I had the opportunity to meet Michiel Schwarz last September when I spoke at the Hello Etsy conference in Berlin. His purpose at the conference was to present his concept and book: Sustainism: A Cultural Manifesto for the Sustainist Era.
The New York Times did a fantastic review of the book – calling out its good points and problem areas. Alice Rawsthorn writes that the book is more an exercise in branding and that today’s “designers are already well aware of the principles outlined in the book, most of which have been analyzed in greater depth elsewhere. “ Very true, but although the book was originally created for designers, I see it more as a place for non-designers to find tangible manifesto points that they can easily process and assimilate into daily life. Truth be told, we human beings need things simplified for us sometimes and I think that the tidy graphics might just find a voice on office walls and farmers’ market pamphlets. At least I believe that it is worth a conversation.
In his talk in Berlin, Michiel admits that the book is “naively optimistic,” in that it doesn’t address the real issues that we need to overcome: climate change, “social inequalities, and the degradation of nature.” However, he says, “We believe that it is important to shift from the negative to the positive,” and mentions a conference talk given by William McDonough, author of Cradle to Cradle, where McDonough decries the focus that is always placed on what we are NOT supposed to do.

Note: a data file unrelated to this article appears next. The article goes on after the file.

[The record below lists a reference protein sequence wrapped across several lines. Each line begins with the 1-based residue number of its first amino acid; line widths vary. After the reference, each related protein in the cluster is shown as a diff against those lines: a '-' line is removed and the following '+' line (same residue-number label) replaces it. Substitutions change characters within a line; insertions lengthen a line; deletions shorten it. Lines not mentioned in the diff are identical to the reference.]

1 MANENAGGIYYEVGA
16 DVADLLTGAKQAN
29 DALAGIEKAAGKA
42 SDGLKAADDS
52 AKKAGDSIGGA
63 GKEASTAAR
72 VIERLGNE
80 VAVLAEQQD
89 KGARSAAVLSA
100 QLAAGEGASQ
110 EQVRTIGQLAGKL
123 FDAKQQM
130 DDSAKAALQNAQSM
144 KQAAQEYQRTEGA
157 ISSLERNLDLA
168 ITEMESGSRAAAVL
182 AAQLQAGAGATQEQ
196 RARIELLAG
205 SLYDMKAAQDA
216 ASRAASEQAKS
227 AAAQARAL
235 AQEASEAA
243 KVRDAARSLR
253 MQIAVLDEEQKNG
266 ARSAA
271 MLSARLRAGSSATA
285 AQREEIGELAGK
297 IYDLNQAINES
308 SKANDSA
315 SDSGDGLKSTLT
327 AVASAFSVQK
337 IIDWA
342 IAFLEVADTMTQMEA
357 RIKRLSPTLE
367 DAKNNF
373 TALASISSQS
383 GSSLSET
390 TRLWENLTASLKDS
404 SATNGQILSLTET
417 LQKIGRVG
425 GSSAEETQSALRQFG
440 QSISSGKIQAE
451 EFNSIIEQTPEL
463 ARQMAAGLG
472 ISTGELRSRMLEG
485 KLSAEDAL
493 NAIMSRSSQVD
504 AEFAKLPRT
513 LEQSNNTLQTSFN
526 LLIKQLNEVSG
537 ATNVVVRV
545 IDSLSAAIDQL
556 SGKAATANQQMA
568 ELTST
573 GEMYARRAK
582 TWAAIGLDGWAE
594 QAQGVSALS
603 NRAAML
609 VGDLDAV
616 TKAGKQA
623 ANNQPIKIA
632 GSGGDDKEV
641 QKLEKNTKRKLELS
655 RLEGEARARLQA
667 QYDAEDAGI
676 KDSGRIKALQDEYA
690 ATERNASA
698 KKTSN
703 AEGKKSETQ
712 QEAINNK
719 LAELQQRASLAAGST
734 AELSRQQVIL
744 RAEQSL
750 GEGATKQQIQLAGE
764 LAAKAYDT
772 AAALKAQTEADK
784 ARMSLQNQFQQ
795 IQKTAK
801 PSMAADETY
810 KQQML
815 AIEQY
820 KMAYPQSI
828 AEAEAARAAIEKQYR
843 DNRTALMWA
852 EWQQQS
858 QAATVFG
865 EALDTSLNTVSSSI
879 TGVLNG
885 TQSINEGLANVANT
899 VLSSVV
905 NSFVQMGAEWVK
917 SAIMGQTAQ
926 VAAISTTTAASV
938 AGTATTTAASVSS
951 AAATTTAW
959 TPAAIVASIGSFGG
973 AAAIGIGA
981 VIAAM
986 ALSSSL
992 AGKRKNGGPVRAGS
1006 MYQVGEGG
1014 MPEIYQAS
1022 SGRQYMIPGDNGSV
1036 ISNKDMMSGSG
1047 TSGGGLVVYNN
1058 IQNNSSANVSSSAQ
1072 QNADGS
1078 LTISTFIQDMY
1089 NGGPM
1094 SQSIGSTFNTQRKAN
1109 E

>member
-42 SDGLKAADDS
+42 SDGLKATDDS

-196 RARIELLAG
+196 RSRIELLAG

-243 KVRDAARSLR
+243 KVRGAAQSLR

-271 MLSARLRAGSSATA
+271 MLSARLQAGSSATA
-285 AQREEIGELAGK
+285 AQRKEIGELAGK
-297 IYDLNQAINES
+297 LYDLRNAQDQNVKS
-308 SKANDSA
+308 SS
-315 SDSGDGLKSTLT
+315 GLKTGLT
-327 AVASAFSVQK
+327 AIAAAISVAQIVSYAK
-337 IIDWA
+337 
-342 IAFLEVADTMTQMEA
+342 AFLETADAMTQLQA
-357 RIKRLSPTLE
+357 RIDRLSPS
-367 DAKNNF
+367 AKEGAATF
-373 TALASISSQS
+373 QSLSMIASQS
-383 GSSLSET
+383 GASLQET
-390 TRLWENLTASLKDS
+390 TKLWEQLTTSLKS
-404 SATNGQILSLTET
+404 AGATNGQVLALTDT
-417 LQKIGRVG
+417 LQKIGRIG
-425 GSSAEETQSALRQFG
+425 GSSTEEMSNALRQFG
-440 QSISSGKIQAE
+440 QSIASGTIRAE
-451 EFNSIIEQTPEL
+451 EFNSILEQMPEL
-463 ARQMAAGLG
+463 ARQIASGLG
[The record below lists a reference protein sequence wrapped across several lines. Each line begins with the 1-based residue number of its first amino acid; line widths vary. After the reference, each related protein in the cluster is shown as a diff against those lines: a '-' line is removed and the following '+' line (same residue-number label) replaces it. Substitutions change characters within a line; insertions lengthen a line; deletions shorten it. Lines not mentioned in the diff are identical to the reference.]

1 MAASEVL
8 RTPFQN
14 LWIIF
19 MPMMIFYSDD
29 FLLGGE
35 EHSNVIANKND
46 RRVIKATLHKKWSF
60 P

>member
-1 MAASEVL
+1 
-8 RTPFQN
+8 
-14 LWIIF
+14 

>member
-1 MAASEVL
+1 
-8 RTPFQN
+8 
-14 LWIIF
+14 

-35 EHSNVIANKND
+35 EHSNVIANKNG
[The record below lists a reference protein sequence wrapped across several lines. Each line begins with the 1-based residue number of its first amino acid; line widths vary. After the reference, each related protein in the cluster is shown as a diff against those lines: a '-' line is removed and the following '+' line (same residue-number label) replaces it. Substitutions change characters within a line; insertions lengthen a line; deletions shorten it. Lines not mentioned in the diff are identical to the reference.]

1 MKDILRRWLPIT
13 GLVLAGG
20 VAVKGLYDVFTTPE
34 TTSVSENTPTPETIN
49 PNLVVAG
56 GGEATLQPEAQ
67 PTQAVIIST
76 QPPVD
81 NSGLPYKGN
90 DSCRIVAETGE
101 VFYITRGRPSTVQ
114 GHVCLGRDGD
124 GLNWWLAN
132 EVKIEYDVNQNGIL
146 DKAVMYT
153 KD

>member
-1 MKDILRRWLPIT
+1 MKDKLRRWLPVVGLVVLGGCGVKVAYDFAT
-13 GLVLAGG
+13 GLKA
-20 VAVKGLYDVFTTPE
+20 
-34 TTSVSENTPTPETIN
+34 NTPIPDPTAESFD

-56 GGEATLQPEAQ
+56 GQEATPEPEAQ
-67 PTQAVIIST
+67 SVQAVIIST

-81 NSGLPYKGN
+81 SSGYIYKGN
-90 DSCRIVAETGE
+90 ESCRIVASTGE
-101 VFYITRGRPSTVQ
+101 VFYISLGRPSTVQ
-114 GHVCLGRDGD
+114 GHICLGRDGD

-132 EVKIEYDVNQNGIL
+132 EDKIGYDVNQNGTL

“We hear over and over again that we need to reduce everything to zero, that we need to reduce emissions to zero, zero this, zero that. In this way, we are making the future on the things that we don’t want. We need a future on the things that we DO want. That’s why it was so important for us to name where that future is.”
Michiel’s point is that, “we are moving into a new cultural era,” and that hopefully the manifesto of Sustainism will give us symbols to describe the move from modernism to sustainism.